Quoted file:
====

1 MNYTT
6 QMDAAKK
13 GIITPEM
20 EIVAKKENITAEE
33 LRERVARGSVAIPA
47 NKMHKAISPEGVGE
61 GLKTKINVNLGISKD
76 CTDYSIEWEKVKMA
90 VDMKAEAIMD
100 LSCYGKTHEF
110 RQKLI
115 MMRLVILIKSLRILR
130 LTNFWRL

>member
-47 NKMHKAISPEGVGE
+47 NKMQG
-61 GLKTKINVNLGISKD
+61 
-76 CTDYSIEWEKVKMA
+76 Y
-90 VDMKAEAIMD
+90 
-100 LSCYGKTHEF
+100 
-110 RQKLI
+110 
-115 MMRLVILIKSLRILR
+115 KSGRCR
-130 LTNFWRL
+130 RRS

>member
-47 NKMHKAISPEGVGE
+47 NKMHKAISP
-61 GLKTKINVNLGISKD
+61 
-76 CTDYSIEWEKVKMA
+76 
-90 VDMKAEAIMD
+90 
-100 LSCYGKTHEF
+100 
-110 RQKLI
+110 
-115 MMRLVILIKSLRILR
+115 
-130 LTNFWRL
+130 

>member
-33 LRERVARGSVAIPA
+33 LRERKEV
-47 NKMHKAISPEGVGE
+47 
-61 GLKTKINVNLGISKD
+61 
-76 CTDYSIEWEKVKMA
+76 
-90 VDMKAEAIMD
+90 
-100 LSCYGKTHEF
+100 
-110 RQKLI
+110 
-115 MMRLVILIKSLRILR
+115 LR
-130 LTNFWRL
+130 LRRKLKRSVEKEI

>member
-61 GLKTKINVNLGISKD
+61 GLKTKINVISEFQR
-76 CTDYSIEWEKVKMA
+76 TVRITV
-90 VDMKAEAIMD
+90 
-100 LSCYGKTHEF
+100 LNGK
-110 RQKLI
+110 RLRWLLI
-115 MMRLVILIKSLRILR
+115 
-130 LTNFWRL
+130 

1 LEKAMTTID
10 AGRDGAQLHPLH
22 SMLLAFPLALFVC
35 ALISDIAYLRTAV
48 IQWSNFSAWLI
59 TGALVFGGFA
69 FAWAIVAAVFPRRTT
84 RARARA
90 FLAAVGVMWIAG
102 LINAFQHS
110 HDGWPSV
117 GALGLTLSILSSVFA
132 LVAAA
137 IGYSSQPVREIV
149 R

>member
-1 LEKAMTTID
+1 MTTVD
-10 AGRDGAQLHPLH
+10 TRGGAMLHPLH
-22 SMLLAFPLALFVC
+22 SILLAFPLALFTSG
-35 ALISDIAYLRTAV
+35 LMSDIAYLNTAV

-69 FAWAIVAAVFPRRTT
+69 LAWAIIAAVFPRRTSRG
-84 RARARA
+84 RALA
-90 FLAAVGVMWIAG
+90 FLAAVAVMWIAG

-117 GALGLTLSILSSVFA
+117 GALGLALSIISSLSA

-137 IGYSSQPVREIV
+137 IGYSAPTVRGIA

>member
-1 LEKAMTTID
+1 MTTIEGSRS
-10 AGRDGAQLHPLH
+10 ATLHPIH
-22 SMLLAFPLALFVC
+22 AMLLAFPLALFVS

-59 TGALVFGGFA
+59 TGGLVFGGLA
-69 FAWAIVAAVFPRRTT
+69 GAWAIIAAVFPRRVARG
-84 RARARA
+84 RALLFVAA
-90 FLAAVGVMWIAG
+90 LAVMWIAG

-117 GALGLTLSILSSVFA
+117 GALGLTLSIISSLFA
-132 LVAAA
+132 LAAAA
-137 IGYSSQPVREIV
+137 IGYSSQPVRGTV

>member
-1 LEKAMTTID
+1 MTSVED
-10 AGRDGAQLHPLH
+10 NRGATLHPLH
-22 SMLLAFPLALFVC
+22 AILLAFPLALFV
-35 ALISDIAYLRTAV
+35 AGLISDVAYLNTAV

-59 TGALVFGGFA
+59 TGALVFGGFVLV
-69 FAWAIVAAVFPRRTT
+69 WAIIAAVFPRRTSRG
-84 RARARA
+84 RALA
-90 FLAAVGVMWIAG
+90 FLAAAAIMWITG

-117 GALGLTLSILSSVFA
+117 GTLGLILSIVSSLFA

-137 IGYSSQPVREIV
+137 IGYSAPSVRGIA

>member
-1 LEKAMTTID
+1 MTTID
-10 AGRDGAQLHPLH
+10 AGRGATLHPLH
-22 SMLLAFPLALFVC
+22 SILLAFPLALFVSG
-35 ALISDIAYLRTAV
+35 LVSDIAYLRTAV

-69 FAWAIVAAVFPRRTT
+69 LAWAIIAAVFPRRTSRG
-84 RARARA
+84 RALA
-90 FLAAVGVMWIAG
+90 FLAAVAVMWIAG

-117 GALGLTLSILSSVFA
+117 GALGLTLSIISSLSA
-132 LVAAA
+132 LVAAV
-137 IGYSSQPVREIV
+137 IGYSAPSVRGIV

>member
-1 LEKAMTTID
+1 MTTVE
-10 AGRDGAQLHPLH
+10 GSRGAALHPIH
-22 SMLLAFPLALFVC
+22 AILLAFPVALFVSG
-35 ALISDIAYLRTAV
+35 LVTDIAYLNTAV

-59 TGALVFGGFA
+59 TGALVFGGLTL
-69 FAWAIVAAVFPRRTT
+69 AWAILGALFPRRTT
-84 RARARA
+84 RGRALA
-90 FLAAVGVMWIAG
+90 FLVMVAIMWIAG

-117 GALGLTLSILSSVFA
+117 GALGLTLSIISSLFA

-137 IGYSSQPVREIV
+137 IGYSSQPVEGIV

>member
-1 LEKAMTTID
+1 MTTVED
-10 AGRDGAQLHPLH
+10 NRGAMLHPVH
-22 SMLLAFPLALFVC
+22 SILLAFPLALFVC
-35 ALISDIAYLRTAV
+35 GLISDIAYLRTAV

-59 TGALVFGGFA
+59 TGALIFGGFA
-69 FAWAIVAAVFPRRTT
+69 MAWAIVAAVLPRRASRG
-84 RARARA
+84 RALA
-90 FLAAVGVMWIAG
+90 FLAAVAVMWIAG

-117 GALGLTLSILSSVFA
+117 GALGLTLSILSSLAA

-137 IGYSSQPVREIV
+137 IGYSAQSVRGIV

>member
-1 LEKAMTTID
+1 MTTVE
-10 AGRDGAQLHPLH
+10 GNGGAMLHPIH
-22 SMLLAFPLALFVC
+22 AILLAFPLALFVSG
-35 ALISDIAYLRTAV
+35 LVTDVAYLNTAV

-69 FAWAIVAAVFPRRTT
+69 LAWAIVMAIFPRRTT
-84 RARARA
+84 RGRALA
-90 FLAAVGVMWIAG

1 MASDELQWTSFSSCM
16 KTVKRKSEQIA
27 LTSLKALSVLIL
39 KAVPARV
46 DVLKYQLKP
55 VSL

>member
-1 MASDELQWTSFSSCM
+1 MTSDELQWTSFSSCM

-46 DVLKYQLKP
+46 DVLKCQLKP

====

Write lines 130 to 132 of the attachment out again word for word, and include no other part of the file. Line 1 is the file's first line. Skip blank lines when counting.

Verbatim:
+90 LAVMWIAG

-117 GALGLTLSILSSVFA
+117 GALGLTLSIISSLFA